Wargame Tools – a learning program

My name is Pete, and I am a wargamer. I am also a programmer. As a programmer and huge geek, I look for ways to apply programming knowledge to my other hobbies. So it only makes sense that I would try to apply it to wargaming.

Over the years, I’ve seen, used and abandoned various ‘army list’ programs. My favourite for the longest time was Army Builder but their licence restrictions are just a little bit harsh for me – apparently, a recent ‘minor’ upgrade means that anyone without an active licence (mine ran out years ago) must buy a new one, and the datafiles are not compatible with previous versions. It sounds more like a major version change than a minor one to me, but that’s their call at the end of the day.

So I’ve decided to build my own, as daunting a task as it may be, and see if I can bring something I work on in my spare time to the web as a useful addition to the choices around in the world today. At the same time (and extending the possible release by an indeterminate amount) I decided to use this as an excuse to learn WPF and apply some more object-oriented concepts to my code.

One of the biggest stumbling blocks, as Army Builder has always worked with and Army Roster discovered this year, is that it’s not nice to just give away the intellectual property of games manufacturers. So there is a need to give people the tools they need to make the data files, with which to build the actual army lists. It’s also pretty difficult to take what amounts to a domain-specific language that your datafile program writes and your army list program understands, and present an easy, graphical way for your user to interact with it without getting them too deep into the technical sides of it. It needs to be accessible for non-programmers.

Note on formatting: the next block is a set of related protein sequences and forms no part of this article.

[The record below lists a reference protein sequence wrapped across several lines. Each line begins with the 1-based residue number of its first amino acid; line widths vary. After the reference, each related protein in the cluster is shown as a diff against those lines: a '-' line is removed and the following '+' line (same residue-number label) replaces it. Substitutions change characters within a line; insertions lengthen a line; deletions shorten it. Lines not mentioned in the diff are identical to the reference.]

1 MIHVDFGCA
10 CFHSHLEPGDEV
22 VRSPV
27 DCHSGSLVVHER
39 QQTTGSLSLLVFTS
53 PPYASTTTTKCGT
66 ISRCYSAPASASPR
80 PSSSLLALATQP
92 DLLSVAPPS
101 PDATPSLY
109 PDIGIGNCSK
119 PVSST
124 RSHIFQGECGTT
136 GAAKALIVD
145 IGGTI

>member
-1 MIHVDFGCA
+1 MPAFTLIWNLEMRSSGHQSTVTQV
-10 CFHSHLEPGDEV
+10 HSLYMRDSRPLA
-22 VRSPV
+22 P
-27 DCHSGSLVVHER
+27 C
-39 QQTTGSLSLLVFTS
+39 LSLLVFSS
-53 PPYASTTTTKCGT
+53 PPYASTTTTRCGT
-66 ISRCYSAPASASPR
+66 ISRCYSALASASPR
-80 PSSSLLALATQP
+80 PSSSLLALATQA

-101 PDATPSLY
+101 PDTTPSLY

So far, I’ve been working away on it slowly, and through evenings and weekends when I can snatch a few minutes. I’ve found WPF and XAML to be very, very interesting to work with but there’s a bit of a learning curve to get over if (like me) you’re coming from a Windows Forms background. I will be putting up anything interesting that I’ve learned, or link to samples that have helped me, whenever I find something useful.

WPF for those who know WinForms

As a programmer, I am primarily self-taught. I’m at the stage now where some new technology articles I can read at the highest level and follow and understand, but others I am looking for the absolute most basic beginner’s guide around.

I recently began a project in WPF to try and learn what it could do – I find the best way to learn a new technology is to come up with an application for it and just go for it! The more complicated your application, the better, since it will force you to find more stumbling blocks, gaps in your knowledge, and interesting quirks. Of course, some things may just be a little too much to take on all at once (as I’ve discovered) and my first try was by no means going to be a releasable app! WPF was definitely in the category of ‘most basic beginner article please’ and although there are some beginner’s articles around, I just couldn’t get my head around what was going on.

I struggled for a while, then blamed it on the fact that WPF was really just very different to WinForms. It needn’t be – you can make a WPF app as if it were a Forms app – but to really use WPF to it’s potential, templates, styles, binding and the rest, there’s something very different about how to approach the problem. Accusing this of being my flaw (since a bad craftsman always blames his tools) I smashed in the relevant keywords to Bing and eventually crept upon jfo’s coding: Getting Started in WPF. The title of the document is “WPF for those who know WinForms” and it’s an excellent primer for… well… those who know WinForms to get their heads around WPF. There’s a lot of talk about the prototype and code names for what are now older versions of Visual Studio, but altogether it’s a good first resource. I just can’t seem to find any up-to-date blog from jfo, which is a shame given how helpful this document is!